Sunday in the Park was written for tenor horn virtuoso Sheona White, and commissioned by her partner, Matt Wade, as a Christmas present. Composer Philip Sparke had known and admired Sheona's playing for many years, having produced her first solo CD and written pieces for her previously. Both composer and performer are huge fans of the late Karen Carpenter, Sheona in part modelling her sound on the singer's sultry voice; so it was decided that this new solo would be a piece which, whilst not being a 'Carpenters' pastiche, paid tribute to their relaxed style and rich harmonic language. Sunday in the Park opens with an accompanied cadenza for the soloist, which leads to a gentle rhythmic melody with a laid-back feel. This is taken up by the band but the soloist sparks a change of mood by introducing a faster light rock interlude. This reaches a climax, at which point the music unwinds until the original mood returns. A variation on the original melody leads to a short cadenza from the soloist, which brings the work to a peaceful close.

    Estimated delivery 10-14 days

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  • £65.00

    The Once and Future King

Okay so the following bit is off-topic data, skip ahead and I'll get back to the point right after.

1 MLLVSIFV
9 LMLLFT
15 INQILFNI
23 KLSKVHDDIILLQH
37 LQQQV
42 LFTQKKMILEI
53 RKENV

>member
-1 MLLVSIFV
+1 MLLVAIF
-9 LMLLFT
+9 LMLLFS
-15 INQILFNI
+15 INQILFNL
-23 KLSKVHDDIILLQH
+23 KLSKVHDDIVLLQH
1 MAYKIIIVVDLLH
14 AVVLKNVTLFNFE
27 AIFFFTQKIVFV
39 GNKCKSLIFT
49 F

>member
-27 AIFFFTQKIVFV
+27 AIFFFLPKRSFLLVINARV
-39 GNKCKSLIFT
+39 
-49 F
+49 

DescriptionThe Once and Future King is a suite of three movements; each movement was inspired by an Arthurian legend. The first movement, 'Tintagel', concerns the famous Cornish promontory said to be the birthplace of King Arthur. In Arthur's time, Tintagel was part of the court of King Mark of Cornwall and the music imagines a visit by the King of the Britons to his Cornish neighbour and the place of his birth, reflecting the ceremony and drama of such an occasion; the music is strongly antiphonal, contrasting the more strident fanfares of the cornets and trombones with the warmth of the saxhorns and tubas.https://www.morthanveld.com/wp-content/uploads/2017/05/The-Once-Future-King-Tintagel.mp3The second movement, 'Lyonesse', takes its inspiration from the mythical land which once joined Cornwall to the Isles of Scilly. One legend claims that after the disastrous battle of Camlan where Arthur and Mordred were both killed, the remnants of Arthur's army were pursued across Lyonesse to Scilly, whereupon Merlin cast a spell to sink Lyonesse behind them and drown the pursuers. Some say the bells of the 140 churches inundated that day can still be heard ringing. All the material in this movement derives from two short motifs heard in counterpoint at the very beginning, which are intentionally dissonant and bitonal in character.https://www.morthanveld.com/wp-content/uploads/2017/05/The-Once-Future-King-Lyonesse.mp3The final movement, 'Badon Hill', takes its title from the legendary site of Arthur's last battle with the Saxons and is a lively toccata based on the medieval secular song L'Homme Armee ('The Armed Man'). The music uses a number of medieval devices including "hocketing" (passing melody from one voice to another). The actual site of Badon Hill is unknown but it has been associated with Badbury Rings in Dorset and a lot of evidence now points towards the town of Bath. Arthur's victory at Badon Hill was the last great victory for Celtic Britain over the Saxon invaders, but in the end only set the conquest back by a few decades. Arthur himself was dead by then, betrayed and defeated by his nephew Mordred, but it is said that Arthur only sleeps and will return in a time of dire need – hence the legend that Arthur's dying words were: Bury me in Britain, for I am the Once and Future King.https://www.morthanveld.com/wp-content/uploads/2017/05/The-Once-Future-King-Badon-Hill.mp3